Douglas Aibel, Artistic Director

Jennifer Garvey-Blackwell, Executive Director





Vineyard Theatre, 108 E. 15 St., NYC, May 14 – June 19, 2005


Directed by MARK BROKAW



Lighting Design DAVID LANDER

Original Music & Sound Design OBADIAH EAVES

Production Stage Manager CHRISTINE LEMME

Press Representative SAM RUDY


Sophie – Melissa Leo

Phillip – Jay O. Sanders

Herb – John Rothman

Alexandra Gersten-Vassilaros’ THE ARGUMENT is a curious work. Most eloquent when the characters consider the mundane, like groceries, yet strikingly stifled amidst great controversy, by the end it was entirely unclear what point was meant to be made. Perhaps the intended message was that difficult decisions have no easy answers, and that there is no absolute right or wrong. Perhaps.

THE ARGUMENT is ultimately about abortion, yet it manages to be unmoving and essentially not unsettling. Odd, I know, but true. Something in the characters’ philosophical divide lacks depth, but there is more to it than that. The more we get to know the central couple, the less likable each of them becomes individually. The couple in question, Sophie and Phillip, are typical opposites, as she is an artist and he a commodities trader. They move in together following a sexual tryst, and though they are both in their forties and divorced, it is clear from the outset that experience has taught them nothing about the dos and don’ts of dating and relationships. Aside from physical intimacy, there does not seem to be much to bond this couple. When a crisis arises, they are unequipped to handle it, either individually or as a team.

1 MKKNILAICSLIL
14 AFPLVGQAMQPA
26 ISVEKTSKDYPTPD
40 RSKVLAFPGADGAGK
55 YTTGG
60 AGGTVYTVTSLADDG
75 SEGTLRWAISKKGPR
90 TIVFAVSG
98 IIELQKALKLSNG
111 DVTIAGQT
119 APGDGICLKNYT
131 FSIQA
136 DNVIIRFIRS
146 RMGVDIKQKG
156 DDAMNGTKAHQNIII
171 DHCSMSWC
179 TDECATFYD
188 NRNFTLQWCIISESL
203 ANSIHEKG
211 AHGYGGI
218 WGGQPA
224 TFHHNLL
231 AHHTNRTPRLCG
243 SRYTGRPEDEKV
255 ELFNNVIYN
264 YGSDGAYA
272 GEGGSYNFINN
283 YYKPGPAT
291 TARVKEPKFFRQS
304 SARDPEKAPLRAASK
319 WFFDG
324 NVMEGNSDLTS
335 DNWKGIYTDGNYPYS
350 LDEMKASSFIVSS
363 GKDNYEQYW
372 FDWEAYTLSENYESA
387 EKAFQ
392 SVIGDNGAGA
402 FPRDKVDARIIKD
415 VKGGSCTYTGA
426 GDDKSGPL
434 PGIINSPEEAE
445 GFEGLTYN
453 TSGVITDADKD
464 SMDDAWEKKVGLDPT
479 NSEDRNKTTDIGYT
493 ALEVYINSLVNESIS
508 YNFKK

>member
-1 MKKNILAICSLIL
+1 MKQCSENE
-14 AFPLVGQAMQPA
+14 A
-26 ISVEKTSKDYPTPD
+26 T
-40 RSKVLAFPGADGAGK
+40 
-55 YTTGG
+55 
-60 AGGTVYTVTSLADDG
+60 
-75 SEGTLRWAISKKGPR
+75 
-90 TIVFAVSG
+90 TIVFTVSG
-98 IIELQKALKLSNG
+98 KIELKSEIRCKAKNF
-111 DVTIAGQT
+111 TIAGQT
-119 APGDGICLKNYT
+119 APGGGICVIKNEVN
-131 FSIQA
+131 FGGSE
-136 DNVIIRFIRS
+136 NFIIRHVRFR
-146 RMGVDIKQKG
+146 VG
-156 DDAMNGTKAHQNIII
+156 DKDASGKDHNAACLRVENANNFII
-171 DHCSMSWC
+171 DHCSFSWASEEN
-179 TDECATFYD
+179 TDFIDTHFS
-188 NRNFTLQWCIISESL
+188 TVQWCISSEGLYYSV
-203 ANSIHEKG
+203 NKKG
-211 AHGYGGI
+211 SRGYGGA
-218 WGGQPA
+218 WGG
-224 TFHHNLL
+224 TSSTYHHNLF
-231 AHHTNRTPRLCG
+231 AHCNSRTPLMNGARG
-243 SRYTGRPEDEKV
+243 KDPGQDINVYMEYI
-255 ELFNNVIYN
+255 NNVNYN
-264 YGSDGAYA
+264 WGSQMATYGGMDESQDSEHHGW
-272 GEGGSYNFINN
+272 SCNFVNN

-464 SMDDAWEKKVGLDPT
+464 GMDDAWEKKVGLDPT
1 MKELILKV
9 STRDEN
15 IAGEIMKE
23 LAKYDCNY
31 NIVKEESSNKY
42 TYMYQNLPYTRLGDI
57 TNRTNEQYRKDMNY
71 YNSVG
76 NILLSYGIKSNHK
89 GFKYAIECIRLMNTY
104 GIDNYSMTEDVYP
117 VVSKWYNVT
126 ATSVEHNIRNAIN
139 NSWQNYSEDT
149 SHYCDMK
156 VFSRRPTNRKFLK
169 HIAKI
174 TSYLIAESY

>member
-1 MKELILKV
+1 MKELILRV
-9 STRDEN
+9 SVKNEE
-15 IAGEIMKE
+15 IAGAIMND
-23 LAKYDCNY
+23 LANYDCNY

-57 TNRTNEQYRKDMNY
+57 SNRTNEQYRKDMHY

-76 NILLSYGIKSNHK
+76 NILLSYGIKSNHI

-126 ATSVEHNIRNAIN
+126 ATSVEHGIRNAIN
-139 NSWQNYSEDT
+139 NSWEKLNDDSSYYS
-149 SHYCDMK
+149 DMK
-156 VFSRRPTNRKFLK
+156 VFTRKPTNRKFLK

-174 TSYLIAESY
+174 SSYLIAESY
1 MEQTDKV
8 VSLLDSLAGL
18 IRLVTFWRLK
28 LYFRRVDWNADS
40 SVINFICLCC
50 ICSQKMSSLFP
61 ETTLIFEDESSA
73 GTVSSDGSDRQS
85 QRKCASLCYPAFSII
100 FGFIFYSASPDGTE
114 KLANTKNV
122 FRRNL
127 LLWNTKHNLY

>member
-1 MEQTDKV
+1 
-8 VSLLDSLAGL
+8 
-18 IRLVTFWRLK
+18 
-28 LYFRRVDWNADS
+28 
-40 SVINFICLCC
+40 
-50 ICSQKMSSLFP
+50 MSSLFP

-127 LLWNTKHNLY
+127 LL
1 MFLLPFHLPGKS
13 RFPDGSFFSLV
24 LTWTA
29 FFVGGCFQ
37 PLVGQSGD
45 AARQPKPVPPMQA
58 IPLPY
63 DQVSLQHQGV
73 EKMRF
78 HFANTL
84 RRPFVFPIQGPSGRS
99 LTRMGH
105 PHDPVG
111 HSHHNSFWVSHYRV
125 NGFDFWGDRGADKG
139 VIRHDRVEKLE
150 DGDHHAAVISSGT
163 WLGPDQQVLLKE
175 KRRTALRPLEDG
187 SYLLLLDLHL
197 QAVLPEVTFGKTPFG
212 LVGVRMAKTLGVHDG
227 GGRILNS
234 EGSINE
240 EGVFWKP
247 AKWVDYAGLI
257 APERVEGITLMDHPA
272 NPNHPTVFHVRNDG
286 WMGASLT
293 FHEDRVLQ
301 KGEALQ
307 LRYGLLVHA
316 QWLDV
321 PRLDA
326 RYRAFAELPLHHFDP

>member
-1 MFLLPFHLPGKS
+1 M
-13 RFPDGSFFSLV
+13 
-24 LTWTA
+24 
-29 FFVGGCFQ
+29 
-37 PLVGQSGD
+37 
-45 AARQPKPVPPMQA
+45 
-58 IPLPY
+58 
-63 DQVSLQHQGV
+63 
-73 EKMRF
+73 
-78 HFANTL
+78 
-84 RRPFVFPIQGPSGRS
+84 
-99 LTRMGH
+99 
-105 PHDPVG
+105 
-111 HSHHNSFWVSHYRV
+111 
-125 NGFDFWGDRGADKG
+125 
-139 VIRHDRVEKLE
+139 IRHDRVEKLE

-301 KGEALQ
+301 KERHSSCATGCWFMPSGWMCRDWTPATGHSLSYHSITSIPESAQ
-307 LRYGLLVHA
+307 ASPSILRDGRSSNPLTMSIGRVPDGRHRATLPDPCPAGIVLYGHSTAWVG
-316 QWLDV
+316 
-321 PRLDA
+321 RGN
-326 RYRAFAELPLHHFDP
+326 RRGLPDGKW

Phillip learns that Sophie is pregnant when he returns early from a business trip to find the results of a home test. He is happy, and she seems content, but the bulk of this scene is Sophie unveiling a brand new refrigerator to Phillip, and the couple salivating over the many types of food they plan to fill this new purchase with. No controversies here, or so it seems. Yet, as THE ARGUMENT progresses, it becomes clear that this unplanned pregnancy will be the ruin of this relationship. I suppose the "surprise" is meant to be that Sophie is the one who does not want to have the child, and perhaps this element would have been jolting were her reasons not so selfishly juvenile and poorly conceived. A child would interfere with her art, for example. In an attempt to salvage their relationship, the couple goes to a counselor, Herb. He has little to add except a lot of psychobabble and a bit of humor injected into the tension.

All three actors try to do something impressive with their roles, and they do the most with what they have. The script for THE ARGUMENT, too, intends to challenge the actors and the audience, but loses that battle by alienating us from the characters up on the stage. So, rather than in any way relating to Sophie, Phillip or their situation, we watch them as passersby viewing a surreal car wreck.

- Kessa De Santis -

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